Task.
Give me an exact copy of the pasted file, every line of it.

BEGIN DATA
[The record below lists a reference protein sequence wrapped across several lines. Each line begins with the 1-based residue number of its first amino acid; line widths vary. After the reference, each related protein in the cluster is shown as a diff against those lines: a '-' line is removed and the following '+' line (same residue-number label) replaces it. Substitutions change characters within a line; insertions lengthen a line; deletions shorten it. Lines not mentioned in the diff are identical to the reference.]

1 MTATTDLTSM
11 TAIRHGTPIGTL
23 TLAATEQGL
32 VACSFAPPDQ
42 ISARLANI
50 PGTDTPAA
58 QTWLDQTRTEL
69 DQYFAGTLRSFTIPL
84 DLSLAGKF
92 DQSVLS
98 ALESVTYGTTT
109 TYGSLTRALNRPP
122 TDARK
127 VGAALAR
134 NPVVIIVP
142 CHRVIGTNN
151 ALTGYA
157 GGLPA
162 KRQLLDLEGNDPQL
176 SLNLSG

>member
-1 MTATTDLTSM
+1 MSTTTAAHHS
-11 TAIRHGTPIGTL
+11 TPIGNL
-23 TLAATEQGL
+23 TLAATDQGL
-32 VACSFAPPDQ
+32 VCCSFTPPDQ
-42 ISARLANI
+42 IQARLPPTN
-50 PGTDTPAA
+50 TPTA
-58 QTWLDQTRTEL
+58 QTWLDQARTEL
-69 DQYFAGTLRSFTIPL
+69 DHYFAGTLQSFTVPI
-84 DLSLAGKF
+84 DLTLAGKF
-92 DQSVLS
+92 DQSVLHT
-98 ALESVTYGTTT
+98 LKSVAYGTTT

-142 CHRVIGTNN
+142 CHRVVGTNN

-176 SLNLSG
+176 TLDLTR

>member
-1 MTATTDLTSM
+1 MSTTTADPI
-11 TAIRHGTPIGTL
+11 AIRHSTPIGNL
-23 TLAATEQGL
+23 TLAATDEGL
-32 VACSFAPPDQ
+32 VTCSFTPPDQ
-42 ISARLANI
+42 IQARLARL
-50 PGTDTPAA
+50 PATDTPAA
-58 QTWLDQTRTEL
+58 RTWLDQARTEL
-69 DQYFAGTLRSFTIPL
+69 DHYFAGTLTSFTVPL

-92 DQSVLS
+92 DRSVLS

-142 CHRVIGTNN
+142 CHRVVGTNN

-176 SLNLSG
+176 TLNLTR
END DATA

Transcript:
[The record below lists a reference protein sequence wrapped across several lines. Each line begins with the 1-based residue number of its first amino acid; line widths vary. After the reference, each related protein in the cluster is shown as a diff against those lines: a '-' line is removed and the following '+' line (same residue-number label) replaces it. Substitutions change characters within a line; insertions lengthen a line; deletions shorten it. Lines not mentioned in the diff are identical to the reference.]

1 MTATTDLTSM
11 TAIRHGTPIGTL
23 TLAATEQGL
32 VACSFAPPDQ
42 ISARLANI
50 PGTDTPAA
58 QTWLDQTRTEL
69 DQYFAGTLRSFTIPL
84 DLSLAGKF
92 DQSVLS
98 ALESVTYGTTT
109 TYGSLTRALNRPP
122 TDARK
127 VGAALAR
134 NPVVIIVP
142 CHRVIGTNN
151 ALTGYA
157 GGLPA
162 KRQLLDLEGNDPQL
176 SLNLSG

>member
-1 MTATTDLTSM
+1 MSTTTAAHHS
-11 TAIRHGTPIGTL
+11 TPIGNL
-23 TLAATEQGL
+23 TLAATDQGL
-32 VACSFAPPDQ
+32 VCCSFTPPDQ
-42 ISARLANI
+42 IQARLPPTN
-50 PGTDTPAA
+50 TPTA
-58 QTWLDQTRTEL
+58 QTWLDQARTEL
-69 DQYFAGTLRSFTIPL
+69 DHYFAGTLQSFTVPI
-84 DLSLAGKF
+84 DLTLAGKF
-92 DQSVLS
+92 DQSVLHT
-98 ALESVTYGTTT
+98 LKSVAYGTTT

-142 CHRVIGTNN
+142 CHRVVGTNN

-176 SLNLSG
+176 TLDLTR

>member
-1 MTATTDLTSM
+1 MSTTTADPI
-11 TAIRHGTPIGTL
+11 AIRHSTPIGNL
-23 TLAATEQGL
+23 TLAATDEGL
-32 VACSFAPPDQ
+32 VTCSFTPPDQ
-42 ISARLANI
+42 IQARLARL
-50 PGTDTPAA
+50 PATDTPAA
-58 QTWLDQTRTEL
+58 RTWLDQARTEL
-69 DQYFAGTLRSFTIPL
+69 DHYFAGTLTSFTVPL

-92 DQSVLS
+92 DRSVLS

-142 CHRVIGTNN
+142 CHRVVGTNN

-176 SLNLSG
+176 TLNLTR